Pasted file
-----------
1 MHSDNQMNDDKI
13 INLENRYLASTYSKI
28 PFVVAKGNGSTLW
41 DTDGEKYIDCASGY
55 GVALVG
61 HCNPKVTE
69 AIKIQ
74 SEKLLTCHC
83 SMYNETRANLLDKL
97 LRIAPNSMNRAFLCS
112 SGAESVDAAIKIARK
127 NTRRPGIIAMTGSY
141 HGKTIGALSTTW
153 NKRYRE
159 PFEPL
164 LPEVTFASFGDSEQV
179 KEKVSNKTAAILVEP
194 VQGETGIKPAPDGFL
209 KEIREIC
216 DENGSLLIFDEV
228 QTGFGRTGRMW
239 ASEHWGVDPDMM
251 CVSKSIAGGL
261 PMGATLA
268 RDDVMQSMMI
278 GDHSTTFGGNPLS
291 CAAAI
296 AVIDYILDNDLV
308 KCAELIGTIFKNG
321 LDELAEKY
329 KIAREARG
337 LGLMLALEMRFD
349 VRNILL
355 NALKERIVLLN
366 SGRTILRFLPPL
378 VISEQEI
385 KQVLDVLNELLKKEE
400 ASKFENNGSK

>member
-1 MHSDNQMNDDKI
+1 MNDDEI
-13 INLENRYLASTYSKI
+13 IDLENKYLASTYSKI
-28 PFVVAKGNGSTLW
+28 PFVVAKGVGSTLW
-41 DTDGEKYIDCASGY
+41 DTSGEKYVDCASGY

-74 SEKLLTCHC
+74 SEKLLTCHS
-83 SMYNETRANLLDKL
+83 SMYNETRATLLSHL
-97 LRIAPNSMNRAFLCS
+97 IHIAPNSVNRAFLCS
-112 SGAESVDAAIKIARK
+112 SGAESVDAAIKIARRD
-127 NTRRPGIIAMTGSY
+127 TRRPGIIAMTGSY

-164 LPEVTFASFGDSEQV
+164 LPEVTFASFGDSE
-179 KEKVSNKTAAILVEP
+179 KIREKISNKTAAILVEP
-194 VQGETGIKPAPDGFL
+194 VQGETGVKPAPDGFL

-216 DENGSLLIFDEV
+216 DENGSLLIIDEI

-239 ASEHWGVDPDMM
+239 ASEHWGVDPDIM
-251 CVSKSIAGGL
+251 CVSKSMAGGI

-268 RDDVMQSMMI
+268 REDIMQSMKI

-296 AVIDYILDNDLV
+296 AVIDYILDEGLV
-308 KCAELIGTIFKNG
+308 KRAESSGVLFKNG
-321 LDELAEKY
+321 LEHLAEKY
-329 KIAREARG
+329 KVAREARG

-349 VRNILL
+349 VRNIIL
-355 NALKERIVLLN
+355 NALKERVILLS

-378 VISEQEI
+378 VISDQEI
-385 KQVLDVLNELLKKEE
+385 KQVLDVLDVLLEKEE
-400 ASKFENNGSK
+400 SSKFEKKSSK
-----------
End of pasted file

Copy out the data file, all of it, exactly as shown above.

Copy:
1 MHSDNQMNDDKI
13 INLENRYLASTYSKI
28 PFVVAKGNGSTLW
41 DTDGEKYIDCASGY
55 GVALVG
61 HCNPKVTE
69 AIKIQ
74 SEKLLTCHC
83 SMYNETRANLLDKL
97 LRIAPNSMNRAFLCS
112 SGAESVDAAIKIARK
127 NTRRPGIIAMTGSY
141 HGKTIGALSTTW
153 NKRYRE
159 PFEPL
164 LPEVTFASFGDSEQV
179 KEKVSNKTAAILVEP
194 VQGETGIKPAPDGFL
209 KEIREIC
216 DENGSLLIFDEV
228 QTGFGRTGRMW
239 ASEHWGVDPDMM
251 CVSKSIAGGL
261 PMGATLA
268 RDDVMQSMMI
278 GDHSTTFGGNPLS
291 CAAAI
296 AVIDYILDNDLV
308 KCAELIGTIFKNG
321 LDELAEKY
329 KIAREARG
337 LGLMLALEMRFD
349 VRNILL
355 NALKERIVLLN
366 SGRTILRFLPPL
378 VISEQEI
385 KQVLDVLNELLKKEE
400 ASKFENNGSK

>member
-1 MHSDNQMNDDKI
+1 MNDDEI
-13 INLENRYLASTYSKI
+13 IDLENKYLASTYSKI
-28 PFVVAKGNGSTLW
+28 PFVVAKGVGSTLW
-41 DTDGEKYIDCASGY
+41 DTSGEKYVDCASGY

-74 SEKLLTCHC
+74 SEKLLTCHS
-83 SMYNETRANLLDKL
+83 SMYNETRATLLSHL
-97 LRIAPNSMNRAFLCS
+97 IHIAPNSVNRAFLCS
-112 SGAESVDAAIKIARK
+112 SGAESVDAAIKIARRD
-127 NTRRPGIIAMTGSY
+127 TRRPGIIAMTGSY

-164 LPEVTFASFGDSEQV
+164 LPEVTFASFGDSE
-179 KEKVSNKTAAILVEP
+179 KIREKISNKTAAILVEP
-194 VQGETGIKPAPDGFL
+194 VQGETGVKPAPDGFL

-216 DENGSLLIFDEV
+216 DENGSLLIIDEI

-239 ASEHWGVDPDMM
+239 ASEHWGVDPDIM
-251 CVSKSIAGGL
+251 CVSKSMAGGI

-268 RDDVMQSMMI
+268 REDIMQSMKI

-296 AVIDYILDNDLV
+296 AVIDYILDEGLV
-308 KCAELIGTIFKNG
+308 KRAESSGVLFKNG
-321 LDELAEKY
+321 LEHLAEKY
-329 KIAREARG
+329 KVAREARG

-349 VRNILL
+349 VRNIIL
-355 NALKERIVLLN
+355 NALKERVILLS

-378 VISEQEI
+378 VISDQEI
-385 KQVLDVLNELLKKEE
+385 KQVLDVLDVLLEKEE
-400 ASKFENNGSK
+400 SSKFEKKSSK